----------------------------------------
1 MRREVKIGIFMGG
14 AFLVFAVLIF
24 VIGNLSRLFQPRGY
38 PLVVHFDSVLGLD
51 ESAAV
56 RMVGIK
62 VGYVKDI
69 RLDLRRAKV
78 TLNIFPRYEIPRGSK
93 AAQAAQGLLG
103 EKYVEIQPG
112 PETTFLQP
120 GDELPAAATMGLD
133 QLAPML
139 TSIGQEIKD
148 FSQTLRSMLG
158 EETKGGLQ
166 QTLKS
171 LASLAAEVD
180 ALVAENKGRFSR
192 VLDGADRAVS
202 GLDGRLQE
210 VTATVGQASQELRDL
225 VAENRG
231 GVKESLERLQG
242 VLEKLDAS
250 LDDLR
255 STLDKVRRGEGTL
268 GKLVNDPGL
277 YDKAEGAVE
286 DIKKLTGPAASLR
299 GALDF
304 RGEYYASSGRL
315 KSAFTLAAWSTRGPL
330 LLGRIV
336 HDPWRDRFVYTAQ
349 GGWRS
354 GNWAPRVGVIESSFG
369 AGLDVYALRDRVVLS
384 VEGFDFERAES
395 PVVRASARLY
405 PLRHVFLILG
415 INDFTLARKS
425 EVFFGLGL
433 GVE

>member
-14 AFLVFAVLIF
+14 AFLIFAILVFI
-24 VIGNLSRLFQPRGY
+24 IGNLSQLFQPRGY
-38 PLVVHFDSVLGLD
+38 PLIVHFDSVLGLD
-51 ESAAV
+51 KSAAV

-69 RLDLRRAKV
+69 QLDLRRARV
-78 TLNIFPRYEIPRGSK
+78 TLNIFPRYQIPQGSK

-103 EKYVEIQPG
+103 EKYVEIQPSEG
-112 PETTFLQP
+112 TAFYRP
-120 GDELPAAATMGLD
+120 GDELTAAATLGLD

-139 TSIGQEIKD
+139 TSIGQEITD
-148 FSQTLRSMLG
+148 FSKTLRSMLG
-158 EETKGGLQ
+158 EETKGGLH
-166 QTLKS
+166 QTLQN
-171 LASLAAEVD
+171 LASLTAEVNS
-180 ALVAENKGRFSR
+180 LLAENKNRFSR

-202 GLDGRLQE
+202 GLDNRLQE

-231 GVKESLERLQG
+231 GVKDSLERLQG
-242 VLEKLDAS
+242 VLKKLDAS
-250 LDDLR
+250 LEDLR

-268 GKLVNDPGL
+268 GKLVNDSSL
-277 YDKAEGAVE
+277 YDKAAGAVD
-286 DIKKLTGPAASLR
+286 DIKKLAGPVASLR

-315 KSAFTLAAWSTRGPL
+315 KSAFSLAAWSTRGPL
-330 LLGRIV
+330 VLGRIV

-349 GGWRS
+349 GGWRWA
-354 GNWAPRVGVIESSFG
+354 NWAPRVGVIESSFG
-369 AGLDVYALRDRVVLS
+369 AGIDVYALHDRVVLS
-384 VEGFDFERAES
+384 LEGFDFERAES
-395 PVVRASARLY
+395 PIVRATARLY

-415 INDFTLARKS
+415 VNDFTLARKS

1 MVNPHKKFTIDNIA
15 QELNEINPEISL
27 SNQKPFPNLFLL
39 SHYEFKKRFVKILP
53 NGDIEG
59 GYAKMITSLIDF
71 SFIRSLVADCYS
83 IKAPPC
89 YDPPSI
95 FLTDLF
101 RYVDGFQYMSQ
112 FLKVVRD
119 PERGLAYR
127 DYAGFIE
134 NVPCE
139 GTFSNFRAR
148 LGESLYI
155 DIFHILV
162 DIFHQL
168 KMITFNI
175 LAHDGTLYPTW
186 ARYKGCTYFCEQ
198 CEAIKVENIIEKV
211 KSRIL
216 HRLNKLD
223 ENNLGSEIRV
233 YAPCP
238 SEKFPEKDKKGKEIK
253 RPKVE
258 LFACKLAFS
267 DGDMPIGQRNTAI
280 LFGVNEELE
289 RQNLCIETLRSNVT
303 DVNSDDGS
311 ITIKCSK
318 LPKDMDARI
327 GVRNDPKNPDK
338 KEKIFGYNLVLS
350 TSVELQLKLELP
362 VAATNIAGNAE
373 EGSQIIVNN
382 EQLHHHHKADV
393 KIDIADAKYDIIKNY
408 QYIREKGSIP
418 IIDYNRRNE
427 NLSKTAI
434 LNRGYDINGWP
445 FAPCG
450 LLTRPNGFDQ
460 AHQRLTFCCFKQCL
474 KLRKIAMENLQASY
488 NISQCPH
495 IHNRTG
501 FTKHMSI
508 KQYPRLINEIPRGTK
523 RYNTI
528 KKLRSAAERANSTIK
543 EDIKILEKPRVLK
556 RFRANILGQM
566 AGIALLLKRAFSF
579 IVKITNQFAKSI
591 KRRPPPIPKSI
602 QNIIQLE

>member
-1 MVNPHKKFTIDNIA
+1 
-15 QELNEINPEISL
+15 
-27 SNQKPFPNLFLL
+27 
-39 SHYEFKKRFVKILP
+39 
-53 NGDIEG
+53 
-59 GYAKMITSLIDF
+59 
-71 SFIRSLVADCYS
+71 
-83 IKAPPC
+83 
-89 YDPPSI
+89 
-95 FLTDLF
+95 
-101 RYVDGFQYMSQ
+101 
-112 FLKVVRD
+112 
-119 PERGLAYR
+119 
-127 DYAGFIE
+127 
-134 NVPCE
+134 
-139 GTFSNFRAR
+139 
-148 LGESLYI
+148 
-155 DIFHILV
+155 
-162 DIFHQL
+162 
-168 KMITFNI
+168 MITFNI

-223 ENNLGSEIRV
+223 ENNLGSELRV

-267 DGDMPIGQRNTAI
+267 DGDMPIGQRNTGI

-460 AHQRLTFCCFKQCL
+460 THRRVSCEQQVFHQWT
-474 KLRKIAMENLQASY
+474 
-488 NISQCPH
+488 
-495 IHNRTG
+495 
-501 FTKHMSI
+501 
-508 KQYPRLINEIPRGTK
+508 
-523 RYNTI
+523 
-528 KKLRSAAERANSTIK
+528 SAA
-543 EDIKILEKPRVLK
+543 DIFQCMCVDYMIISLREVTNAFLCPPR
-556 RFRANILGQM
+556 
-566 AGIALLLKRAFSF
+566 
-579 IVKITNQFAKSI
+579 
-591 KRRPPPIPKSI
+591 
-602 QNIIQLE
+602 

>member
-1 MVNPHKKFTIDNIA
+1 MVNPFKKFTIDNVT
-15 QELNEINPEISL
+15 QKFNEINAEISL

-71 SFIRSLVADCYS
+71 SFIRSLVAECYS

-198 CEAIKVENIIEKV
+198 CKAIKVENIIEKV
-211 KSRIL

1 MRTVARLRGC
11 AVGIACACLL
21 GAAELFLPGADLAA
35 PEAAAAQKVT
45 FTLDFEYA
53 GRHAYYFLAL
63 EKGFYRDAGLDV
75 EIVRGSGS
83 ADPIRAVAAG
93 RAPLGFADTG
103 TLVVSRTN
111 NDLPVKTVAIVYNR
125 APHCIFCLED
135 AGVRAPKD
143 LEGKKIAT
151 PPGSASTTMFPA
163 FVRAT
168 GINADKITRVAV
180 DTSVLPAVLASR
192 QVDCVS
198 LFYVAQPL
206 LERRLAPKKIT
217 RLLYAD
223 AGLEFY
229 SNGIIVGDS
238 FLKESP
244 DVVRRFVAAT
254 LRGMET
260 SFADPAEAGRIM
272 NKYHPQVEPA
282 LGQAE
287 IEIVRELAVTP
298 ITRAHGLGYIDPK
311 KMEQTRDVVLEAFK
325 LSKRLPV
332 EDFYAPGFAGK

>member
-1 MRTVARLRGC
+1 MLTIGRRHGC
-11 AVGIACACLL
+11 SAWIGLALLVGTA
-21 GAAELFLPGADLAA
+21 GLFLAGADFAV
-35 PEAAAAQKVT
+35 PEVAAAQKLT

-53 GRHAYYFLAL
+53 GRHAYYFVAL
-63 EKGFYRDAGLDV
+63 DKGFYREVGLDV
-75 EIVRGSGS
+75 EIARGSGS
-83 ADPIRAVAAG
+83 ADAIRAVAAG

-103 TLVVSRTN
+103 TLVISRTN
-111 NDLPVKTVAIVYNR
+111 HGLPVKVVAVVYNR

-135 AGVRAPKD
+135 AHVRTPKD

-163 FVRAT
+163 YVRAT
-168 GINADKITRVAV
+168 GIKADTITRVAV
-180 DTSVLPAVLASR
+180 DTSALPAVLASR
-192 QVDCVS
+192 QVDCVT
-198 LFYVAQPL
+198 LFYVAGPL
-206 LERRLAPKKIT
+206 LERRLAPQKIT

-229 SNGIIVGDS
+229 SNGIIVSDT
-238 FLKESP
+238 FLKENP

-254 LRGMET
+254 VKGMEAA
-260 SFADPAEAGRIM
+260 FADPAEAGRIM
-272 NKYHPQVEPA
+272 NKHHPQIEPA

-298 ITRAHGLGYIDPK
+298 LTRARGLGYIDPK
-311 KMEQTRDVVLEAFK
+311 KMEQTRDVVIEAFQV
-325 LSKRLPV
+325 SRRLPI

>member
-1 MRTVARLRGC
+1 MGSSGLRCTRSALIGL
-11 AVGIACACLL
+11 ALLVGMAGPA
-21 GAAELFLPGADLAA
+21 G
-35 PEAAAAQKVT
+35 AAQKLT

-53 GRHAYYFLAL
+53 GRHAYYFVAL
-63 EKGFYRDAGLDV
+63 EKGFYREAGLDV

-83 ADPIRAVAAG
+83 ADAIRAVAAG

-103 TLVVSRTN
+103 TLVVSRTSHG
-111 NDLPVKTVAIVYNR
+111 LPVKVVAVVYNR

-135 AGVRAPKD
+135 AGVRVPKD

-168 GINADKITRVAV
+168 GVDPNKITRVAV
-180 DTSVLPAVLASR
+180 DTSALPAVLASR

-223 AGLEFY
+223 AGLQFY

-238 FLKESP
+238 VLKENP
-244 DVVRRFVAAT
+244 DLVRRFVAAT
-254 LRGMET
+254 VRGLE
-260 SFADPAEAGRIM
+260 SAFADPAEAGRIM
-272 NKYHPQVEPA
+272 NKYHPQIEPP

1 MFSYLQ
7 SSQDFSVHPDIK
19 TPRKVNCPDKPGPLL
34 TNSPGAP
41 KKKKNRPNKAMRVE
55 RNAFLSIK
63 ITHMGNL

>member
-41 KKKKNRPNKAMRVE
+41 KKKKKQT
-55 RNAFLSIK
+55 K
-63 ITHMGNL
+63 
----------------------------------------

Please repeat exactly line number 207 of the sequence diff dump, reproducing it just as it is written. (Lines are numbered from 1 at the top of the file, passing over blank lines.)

-162 DIFHQL